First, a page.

I'm disappointed, however, with your usually savvy regulars, who don't seem to have picked up on it.

    We ended last Saturday with a picture of Adolf, and the warning:

    "The currency was worthless, there were no jobs, and the people were cold and hungry. Then a brilliant orator entered onto the stage, and he promised to bring Germany back to its former glory."

    ...and now we're on tea parties.

    Come on people, catch up.

  7. Ah, yes. Tea parties are mostly talk! There is a tea room in the next town over that is quite busy - one has to make reservations - and there are occasionally men in there, too. In a world of fast food and too much dashing about, the chance to sit with a friend or two, listen to a bit of Bach in the background, and carry on an intelligent conversation is delightful! (And somebody else to do the dishes afterward!)

  8. Tea rooms are surprisingly popular. Much to our amazement, we found one in downtown Kingsville, Texas, this past September. Now, Kingsville owes its existence to the King Ranch, which is right next door. It is very much a cow and railroad town to this day, and sadly, a bit down on its heels. But there was the Cherry Tree Tea Room on Kleburg Avenue. It was being patronized not only by ladies but by blue jeaned fellas in actual working cowboy boots, not the fancy shiny Hollywood versions.

  9. Last year I happened upon a tea room that was being readied for a lovely christmas tea. I asked if I could come in and look at the tabe settings, which were all different. They were delighted that I wanted to look. All of a sudden I spotted a table that had the china that my Mother had when I was a girl. I was so glad to see it that there was a misting in my eyes. One of the ladies noticed that I was staring at this setting and asked if I was ok. I told her that I was taken back to a time when my Mother had tea parties for my sister and I. This year I received an special invitation for this years christmas tea. I am thrilled and will be going on Dec 7th. The ladies remembered me from last year. Too special and I know that my Mother will be there in spirit to guide my actions and manners. Thank you for your trip to the past each day and for the ladies who will take me back in December. lam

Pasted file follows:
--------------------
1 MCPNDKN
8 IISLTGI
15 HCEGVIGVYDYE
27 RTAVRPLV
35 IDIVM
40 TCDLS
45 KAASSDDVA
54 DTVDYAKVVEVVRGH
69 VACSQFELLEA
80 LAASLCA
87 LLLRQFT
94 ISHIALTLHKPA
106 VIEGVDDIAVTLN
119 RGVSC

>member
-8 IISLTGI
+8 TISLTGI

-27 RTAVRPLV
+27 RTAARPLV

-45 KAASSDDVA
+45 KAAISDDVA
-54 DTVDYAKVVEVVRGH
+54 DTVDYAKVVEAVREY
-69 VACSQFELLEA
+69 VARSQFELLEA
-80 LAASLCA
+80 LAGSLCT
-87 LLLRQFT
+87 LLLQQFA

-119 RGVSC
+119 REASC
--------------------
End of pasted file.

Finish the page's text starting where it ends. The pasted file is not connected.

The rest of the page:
10. Sought Out ModerateNovember 18, 2010 at 1:13 PM

    How about "Beer summit week"; there's plenty of great pics of old pubs.

  11. Look at these dresses! Wow. I always have wondered how they kept them clean throughout the day.
    And we had no Weir whatever they called it Republic updates this week???

  12. "We ended last Saturday with a picture of Adolf, and the warning:

    "The currency was worthless, there were no jobs, and the people were cold and hungry. Then a brilliant orator entered onto the stage, and he promised to bring Germany back to its former glory."

    ...and now we're on tea parties.